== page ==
WHO has started the development of the new traditional medicine strategy 2025-2034 as requested by its Member States at the World Health Assembly in May 2023, during which they have also extended WHO traditional medicine strategy: 2014-2023 for another two years, until 2025 Suggestions and proposals from the civil society will contribute to this important task, and will also inform the work of the WHO Global Center for Traditional Medicine to harness the potential of traditional medicine from across the world to improve the health of people and the planet. Furthermore, the dialogue will contribute to WHO work on traditional, complementary and integrative medicine (TCIM), which seeks to respond to requests from countries for evidence and data to inform policies and practice, global standards and regulation to ensure safety, quality, equitable access and use, and support for scientific, innovation and technological advances in traditional medicine practices.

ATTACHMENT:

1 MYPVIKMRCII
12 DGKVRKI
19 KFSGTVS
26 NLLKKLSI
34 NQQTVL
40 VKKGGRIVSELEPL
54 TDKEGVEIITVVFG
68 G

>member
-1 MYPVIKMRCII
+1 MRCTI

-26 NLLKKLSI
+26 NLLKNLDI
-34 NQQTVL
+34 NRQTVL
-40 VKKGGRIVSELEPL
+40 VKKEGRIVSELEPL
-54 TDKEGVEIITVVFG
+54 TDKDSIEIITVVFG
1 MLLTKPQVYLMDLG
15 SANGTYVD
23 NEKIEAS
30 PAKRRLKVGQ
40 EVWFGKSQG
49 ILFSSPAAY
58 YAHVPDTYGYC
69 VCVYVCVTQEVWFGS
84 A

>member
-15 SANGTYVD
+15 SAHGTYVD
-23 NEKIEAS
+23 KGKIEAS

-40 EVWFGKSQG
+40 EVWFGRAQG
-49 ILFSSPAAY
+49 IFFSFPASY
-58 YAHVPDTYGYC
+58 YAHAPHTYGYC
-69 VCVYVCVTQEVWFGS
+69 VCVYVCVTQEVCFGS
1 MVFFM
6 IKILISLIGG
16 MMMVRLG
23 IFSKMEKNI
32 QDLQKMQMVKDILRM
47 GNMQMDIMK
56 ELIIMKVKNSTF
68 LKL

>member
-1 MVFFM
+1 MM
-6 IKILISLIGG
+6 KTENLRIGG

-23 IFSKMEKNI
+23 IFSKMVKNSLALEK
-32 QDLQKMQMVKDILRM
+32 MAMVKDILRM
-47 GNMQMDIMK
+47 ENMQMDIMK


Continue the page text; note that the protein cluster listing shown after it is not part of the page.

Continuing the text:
In the dialogue, CSOs stressed that traditional and complementary systems offer a holistic understanding of the human being and its interconnectedness with the world, and as such, can contribute to a positive vision of health that integrates the physical, the mental, the spiritual, and a social well-being. Recalling the Declaration of Astana and its specific references to the role of traditional knowledge in strengthening primary health care and improving health outcomes, CSOs stressed that the key question is how to integrate and harness TCIH in a way that makes health services more health promoting and more in balance with the health of our planet.